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Believed to have been built by the Wichita tribe in the early 1800s, this ceremonial mound is named after the bountiful wildflowers that grow around the mound. The Mound sprawls across twelve acres and rises fifty feet over the surrounding land. Before settlers came in the late 1800s, a band of Wichita Indians inhabited the area and it is believed that they constructed the mound.

  • The entrance to The Flower Mound with the recently updated farm fencing.  Photo taken in March 2018.
  • Tree near the bottom of The Flower Mound.  Photo taken in March 2018.
  • The official historical marker for the Flower Mound; photo taken in March 2018.
in 1854 the local Presbyterian church officially named this mound built by area tribes as "the Flower Mound" - a reference to the 175 different species of wildflowers such as bluebonnets. Thankfully, the area residents recognized the value of the Native American mound and preserved the land. Today, the mound stands out from the area suburbs. 

The most intriguing detail of The Flower Mound is its’ deep, but poorly documented history with the Wichita Indians.  “The most widely accepted explanation for the unusual 12 1/2-acre formation rising 50 feet above a prairie near one of the town’s major intersections is that it was a sacred ceremonial ground of Wichita Indians in the early 1800s.”2 

Much like the Caddo Indians of East Texas, the Wichita Indians lived a lifestyle of trade and agriculture.3  The Wichita Indians had three major types of tribal leaders: chiefs, sub-chiefs, and shamans.  The shamans were religious leaders that were important because they controlled the preparation and practice of ceremonies.  There is no official documentation on specific ceremonies held by the Wichita Indian shamans on The Flower Mound.  However, since the shamans lead the ceremonies, it is inferred that these services were primarily religious ceremonies.  

This area saw many new settlers of European origin in the 1840s when W. S. Peters acquired land in the area of the mound. While land was being sold, the land that included the mound was bought and sold several times before settling into the hands of Otto Consolvo.4  Consolvo fell in love with the mound and its origin and decided against removing it to increase the available acreage of farmland. Instead, he believed that it should be preserved and shared with future generations.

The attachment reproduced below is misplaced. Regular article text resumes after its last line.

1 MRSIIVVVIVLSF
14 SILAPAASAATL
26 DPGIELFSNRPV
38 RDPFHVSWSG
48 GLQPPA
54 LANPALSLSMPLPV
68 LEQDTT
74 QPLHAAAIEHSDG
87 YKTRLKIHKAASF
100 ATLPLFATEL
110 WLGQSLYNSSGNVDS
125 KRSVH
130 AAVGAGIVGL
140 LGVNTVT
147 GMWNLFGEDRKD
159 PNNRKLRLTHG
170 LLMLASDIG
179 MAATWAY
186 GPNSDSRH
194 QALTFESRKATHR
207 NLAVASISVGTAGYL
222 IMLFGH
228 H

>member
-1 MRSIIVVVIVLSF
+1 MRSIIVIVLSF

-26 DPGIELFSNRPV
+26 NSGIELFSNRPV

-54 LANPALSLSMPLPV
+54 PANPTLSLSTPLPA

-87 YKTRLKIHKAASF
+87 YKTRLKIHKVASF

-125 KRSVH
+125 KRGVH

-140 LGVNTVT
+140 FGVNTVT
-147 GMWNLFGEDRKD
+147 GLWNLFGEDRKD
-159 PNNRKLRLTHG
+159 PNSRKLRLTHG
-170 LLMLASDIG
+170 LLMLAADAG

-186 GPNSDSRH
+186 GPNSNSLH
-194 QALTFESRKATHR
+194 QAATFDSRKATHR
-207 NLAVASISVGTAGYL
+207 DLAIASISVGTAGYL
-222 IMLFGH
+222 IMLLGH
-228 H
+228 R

Consolvo made it his goal to protect and preserve the beauty of The Flower Mound from the rapidly developing town. In 1983, Consolvo struck a deal with the Town Council and a land developer whereby the mound would forever be protected. Today the mound is preserved by the members of the Flower Mound Foundation, a small, nonprofit organization. Descendents of the Wichita and others continue to hold ceremonies, including the Easter Sunrise Service held at the mound.
1. “Flowers on the Mound,” Flower Mound, accessed March 4, 2018,

Parker, Jonathan “Toponymy & Environmental Identity,” Comp. Cult 7 (2013): 64-86.

3. Vehik, Susan C. “Wichita Culture History,” Plains Anthropologist 37, no. 141 (1992): 311-32.

4. “The Flower Mound and The Flower Mound Foundation,” Flower Mound, accessed March 4, 2018,

5. Urban sprawl is the uncontrolled spread of urban areas.

6. A toponym is a name of a place derived from a topographical feature.